LS4C1:   You mention hedge funds.  I take it this is because of your belief that business style competition is the key to improving education?

BL: Look, one of my hobbies is dog fighting.  I raise pit bulls and if you've ever heard the expression, it's not the size of the dog in the fight, it's the size of the fight in the dog, that's true.  In order to get the best fighters we reward the winners and destroy the losers.  We don't congratulate the dog that loses the fight?  We should be doing the same type of competition to find the best teachers.   

When you look at the strike vote only 98% of the people voting voted to authorize the strike.   We need to find that other 2% and start there.   Let's separate those outstanding teachers from the union that rewards mediocrity.  Parents too will be our natural allies once they realize that because their teacher is pleasant and their child seems to be learning doesn't mean they're being prepared for rigorous standardized testing.

LS4C1:  We took some criticism for radio ads we did after the strike authorization vote and during the strike itself.  Do you think that was fair?


BL:  No of course not.   I think that for some reason, criticizing teachers is just something that's not allowed in the mainstream media.

LS4C1: Thank you Mr. Louder.  I can't wait until you are our governor and we can see some real reform.

BL: Thank you Myron.

Monday, September 17, 2012

Chicago Teachers Refuse to Return to Work

A funny thing happened on the way to ending the strike.  The Chicago Teachers Union refused to vote on a tentative agreement and instead demanded to be able to read the agreement before voting.  This unreasonable demand meant that school children would be unable to return until Wednesday and earned the ire of several Chicago alderman.  The alderman had set a great example for the untrusting teachers by agreeing to several contracts like selling off Chicago's parking meters without reading the contracts.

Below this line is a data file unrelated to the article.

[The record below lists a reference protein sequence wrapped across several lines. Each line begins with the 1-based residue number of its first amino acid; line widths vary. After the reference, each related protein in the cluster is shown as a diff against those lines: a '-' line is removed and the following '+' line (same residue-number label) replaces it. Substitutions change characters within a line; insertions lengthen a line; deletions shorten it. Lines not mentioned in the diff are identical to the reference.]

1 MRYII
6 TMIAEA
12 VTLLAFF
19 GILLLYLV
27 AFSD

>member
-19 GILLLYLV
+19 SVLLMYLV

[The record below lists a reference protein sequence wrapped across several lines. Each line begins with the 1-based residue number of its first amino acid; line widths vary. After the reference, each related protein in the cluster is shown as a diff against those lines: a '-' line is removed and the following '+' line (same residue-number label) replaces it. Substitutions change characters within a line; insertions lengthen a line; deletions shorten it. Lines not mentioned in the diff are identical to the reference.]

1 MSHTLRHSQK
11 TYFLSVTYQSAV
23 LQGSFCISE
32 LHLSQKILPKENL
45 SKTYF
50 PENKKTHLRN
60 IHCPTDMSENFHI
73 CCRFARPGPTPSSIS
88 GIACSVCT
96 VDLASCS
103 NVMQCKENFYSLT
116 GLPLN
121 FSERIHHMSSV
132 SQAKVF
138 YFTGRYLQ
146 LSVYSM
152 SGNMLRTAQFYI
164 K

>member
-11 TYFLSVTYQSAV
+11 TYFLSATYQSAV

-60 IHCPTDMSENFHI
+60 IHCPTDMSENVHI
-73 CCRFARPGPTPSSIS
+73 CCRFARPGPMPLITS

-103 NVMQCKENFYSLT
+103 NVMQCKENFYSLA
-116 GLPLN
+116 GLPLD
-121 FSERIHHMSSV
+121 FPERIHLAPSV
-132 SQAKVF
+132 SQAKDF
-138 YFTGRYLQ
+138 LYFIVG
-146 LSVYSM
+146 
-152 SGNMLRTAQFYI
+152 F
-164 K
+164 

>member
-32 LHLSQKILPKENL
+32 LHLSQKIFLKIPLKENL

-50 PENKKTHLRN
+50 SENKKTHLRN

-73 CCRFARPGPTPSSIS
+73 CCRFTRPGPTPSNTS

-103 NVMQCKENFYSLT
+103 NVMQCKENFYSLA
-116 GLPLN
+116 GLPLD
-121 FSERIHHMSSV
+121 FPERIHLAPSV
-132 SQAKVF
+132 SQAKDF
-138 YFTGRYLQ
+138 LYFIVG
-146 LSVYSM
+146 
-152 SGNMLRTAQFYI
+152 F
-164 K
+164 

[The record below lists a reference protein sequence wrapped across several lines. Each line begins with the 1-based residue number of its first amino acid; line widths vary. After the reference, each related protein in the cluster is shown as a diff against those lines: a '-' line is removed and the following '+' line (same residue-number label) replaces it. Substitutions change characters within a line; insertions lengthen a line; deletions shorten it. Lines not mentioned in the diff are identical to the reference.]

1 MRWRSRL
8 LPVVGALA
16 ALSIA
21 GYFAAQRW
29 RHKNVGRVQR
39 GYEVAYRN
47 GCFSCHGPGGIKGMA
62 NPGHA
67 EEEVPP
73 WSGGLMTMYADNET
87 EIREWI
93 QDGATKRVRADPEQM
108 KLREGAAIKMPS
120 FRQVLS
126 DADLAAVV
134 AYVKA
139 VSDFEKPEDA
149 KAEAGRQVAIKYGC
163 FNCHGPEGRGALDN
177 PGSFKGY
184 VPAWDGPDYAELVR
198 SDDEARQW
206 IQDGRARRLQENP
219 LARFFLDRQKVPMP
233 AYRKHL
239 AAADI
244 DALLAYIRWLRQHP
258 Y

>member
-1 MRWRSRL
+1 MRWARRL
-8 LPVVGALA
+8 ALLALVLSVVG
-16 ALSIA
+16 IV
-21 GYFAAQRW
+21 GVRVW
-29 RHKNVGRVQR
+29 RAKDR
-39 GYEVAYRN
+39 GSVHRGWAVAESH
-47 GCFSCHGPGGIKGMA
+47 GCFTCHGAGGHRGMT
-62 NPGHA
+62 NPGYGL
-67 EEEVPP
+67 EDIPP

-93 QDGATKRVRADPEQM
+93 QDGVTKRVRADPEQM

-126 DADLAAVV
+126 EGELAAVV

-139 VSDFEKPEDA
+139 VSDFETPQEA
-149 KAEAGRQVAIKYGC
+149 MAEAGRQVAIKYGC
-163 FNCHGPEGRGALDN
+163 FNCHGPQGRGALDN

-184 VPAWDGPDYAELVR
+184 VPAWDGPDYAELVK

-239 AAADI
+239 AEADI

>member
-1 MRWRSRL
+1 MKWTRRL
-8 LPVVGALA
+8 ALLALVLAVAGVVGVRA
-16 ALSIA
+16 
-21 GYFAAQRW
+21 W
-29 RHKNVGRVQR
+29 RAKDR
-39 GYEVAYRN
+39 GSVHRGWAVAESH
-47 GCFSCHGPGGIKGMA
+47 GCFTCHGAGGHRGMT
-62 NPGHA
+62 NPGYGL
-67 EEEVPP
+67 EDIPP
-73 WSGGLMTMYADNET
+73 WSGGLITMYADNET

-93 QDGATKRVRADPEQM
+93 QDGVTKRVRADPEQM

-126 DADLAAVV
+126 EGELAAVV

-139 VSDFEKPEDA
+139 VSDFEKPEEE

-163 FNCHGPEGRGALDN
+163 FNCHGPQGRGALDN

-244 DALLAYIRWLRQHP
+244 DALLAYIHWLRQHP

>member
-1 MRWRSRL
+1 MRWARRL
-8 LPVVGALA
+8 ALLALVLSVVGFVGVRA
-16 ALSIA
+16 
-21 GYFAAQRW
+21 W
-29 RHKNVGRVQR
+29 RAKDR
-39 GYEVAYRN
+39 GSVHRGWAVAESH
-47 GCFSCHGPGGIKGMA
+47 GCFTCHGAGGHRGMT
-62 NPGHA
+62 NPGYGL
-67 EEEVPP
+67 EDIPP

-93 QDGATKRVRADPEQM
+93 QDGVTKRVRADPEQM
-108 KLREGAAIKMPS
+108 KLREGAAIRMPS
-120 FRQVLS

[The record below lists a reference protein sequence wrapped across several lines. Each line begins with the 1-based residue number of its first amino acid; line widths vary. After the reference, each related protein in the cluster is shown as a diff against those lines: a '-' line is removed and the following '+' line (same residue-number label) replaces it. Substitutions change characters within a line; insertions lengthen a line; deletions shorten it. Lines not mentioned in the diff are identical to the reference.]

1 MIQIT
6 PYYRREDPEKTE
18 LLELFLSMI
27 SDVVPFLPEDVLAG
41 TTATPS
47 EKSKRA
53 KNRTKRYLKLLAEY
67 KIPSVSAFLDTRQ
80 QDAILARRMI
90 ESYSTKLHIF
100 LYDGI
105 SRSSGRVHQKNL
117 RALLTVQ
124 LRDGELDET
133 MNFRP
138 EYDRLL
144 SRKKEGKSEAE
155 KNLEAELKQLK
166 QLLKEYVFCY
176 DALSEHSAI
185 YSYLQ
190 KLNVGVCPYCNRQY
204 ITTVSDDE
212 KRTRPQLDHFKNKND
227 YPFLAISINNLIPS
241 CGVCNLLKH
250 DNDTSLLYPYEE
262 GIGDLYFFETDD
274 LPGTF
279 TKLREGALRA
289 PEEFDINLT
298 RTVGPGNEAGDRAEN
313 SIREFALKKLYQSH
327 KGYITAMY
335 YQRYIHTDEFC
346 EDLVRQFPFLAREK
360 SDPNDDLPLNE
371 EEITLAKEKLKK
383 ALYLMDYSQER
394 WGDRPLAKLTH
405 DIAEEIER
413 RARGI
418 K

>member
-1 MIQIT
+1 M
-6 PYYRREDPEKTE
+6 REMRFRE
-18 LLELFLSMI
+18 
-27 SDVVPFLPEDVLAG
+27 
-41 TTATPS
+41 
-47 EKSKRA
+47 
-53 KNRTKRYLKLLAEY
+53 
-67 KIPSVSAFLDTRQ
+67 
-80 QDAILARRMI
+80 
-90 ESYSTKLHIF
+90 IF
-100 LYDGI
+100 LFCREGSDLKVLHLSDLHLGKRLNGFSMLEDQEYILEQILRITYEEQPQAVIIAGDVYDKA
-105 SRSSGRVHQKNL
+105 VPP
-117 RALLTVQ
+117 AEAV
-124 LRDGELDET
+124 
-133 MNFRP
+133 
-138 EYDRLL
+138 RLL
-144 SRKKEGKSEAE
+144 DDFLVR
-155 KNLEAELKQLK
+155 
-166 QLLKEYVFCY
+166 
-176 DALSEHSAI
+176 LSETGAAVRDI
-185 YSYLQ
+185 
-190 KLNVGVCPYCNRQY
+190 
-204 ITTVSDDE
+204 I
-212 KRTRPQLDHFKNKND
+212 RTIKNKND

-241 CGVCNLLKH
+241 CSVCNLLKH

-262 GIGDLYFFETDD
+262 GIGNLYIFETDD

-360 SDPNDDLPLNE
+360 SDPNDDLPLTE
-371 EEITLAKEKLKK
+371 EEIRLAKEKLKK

Obviously, the greedy teachers are striking over pay and their own cushy jobs.  Mayor Emanuel attempted to get an injunction today, because the greedy teachers refused to negotiate over pay and instead attempted to negotiate over classroom learning conditions that they are prohibited from striking over by law. 

Unfortunately, the teachers are attempting to take over the system.  They wish to have input in education policy instead of leaving it to the bankers and business people who belong in charge.  The only good thing is that a hundred parent groups have popped up in the week since the strike began--well financed by hedge fund managers and ready to channel the rage of the 1/3 of CPS parents who don't support the teachers in the strike.   Whether it's Children First, Students First, First Children, First Students, Parent Power, Power for Parents, or any existing group, there are now enough parent groups that organizations like Stand for Children will soon no longer be alone as the only parent group with only 1 member.  In fact, one parent group made all parents automatic members.

Saturday, September 15, 2012

CTU Strike is Over (If you Want It)

The Chicago Teachers Union and Chicago Public Schools have agreed to a framework for ending the week-long teacher strike in Chicago.  While this is not a done deal, it seems like the strike is over if the CTU wants it to be.  At this time, I have not seen the final contract details nor have I seen casualty figures or the total cost of the property damage inflicted on this city by the rampaging crimson hordes of striking teachers. Still, as reformer we can't deny that our noses have been bloodied.  We have a long list of things that must be done as we go forward: